Student poem in memory of Jo Cox unveiled

Social work student Bernadette O'Horo with the poem she wrote in honour of Jo Cox

A student-penned poem about the late Jo Cox has been unveiled at Bradford College.

Social work student Bernadette O’Horo wrote the heartfelt piece after meeting the murdered MP’s family when they visited the college.

The moving tribute, called Beautiful Symphony, has now been printed onto a photograph of the former Labour MP and placed on display in a café at the college.

In the poem, Bernadette, who writes and performs under the pseudonym Bernie-the-Bolt, addresses issues of hate crimes, social injustice, gender politics and bereavement.

She said: “The poem was written for a skills day which took place as part of my social work degree course where the subject matter related to hate crime. Jo’s family were in attendance and I wanted to write a poem to bless Jo’s family, but also to inform others of the great works Jo did and what she stood for and believed in and why it is important that we remain collective in challenging the social injustices which disadvantaged people face.”

A poem in memory of Jo Cox has been unveiled in Lister Cafe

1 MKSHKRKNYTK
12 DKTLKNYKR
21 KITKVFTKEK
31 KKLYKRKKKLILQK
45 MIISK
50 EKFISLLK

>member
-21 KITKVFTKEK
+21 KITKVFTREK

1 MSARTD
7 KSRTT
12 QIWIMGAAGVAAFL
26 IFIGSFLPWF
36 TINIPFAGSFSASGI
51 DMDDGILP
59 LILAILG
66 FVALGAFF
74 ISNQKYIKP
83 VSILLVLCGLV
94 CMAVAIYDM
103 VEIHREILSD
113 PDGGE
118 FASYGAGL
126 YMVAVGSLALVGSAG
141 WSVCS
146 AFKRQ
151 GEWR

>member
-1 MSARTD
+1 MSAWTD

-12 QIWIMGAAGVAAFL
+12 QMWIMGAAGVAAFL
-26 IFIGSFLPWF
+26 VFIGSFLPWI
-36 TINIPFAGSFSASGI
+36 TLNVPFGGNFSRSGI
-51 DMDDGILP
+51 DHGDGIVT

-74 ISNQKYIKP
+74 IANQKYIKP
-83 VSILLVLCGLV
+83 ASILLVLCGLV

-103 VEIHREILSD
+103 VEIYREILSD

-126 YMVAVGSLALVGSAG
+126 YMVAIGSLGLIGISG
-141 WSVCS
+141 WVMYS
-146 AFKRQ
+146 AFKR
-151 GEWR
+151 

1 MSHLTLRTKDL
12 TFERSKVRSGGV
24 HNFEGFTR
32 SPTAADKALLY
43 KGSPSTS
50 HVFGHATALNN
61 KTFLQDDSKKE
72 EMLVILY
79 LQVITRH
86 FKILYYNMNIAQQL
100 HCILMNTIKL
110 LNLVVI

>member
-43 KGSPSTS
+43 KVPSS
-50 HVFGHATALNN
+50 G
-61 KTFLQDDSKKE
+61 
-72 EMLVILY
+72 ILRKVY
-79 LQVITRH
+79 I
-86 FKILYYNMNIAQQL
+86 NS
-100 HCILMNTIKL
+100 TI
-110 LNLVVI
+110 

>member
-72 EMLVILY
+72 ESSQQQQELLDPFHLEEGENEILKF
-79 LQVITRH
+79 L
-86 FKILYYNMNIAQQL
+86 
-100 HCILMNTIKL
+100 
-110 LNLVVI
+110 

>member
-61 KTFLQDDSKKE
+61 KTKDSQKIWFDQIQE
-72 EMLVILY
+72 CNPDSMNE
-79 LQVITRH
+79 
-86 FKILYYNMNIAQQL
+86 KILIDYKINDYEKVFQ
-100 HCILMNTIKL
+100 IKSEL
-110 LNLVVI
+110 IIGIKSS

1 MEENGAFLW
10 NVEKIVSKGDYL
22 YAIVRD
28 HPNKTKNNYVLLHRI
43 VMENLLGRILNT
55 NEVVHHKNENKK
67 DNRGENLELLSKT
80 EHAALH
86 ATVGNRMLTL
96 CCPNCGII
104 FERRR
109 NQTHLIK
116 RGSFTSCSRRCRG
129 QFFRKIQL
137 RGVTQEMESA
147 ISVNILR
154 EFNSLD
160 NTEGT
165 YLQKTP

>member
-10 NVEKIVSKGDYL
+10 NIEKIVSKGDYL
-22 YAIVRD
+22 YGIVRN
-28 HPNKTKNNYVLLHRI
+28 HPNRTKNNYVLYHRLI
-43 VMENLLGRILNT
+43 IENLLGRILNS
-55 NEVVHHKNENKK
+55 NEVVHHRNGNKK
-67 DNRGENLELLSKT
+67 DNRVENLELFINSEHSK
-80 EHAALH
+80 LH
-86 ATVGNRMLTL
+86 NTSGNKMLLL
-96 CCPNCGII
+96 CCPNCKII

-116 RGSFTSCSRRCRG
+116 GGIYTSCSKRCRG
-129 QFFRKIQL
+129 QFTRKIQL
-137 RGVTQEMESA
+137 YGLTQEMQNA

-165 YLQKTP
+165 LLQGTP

The former MP for Batley and Spen was as murdered by a far-right extremist as she arrived at her constituency surgery in Birstall, in June 2016. Her sister, Kim Leadbeater, was a sports tutor at Bradford College at the time and in October the following year, Kim returned to college, along with her parents, Gordon and Jean Leadbeater, to see a café be renamed the Jo Cox Café.  

Bernadette hopes the print of her poem, which has been placed in another café within the college, will prove thought-provoking to visitors.

She said: “I hope people will feel slightly uncomfortable reading it in the sense that I hope they can recognise what injustices people face and the impact that this has on everyday citizens such as Jo Cox.

“I hope it helps them to remain self-aware of the need to challenge things which they feel are unjust for example; political ideologies or people who have fallen victim to a hate crime. I hope people become more knowledgeable and moved by the words in the poem and I hope it encourages them to realise that they can achieve their goals and ambitions, as nothing is impossible if you commit 100 per cent to it.”

“I feel really overwhelmed seeing it in print and am very proud that I have created a piece of art for people to see and read. I hope when I graduate this year that it will inspire the next generation of social work students.”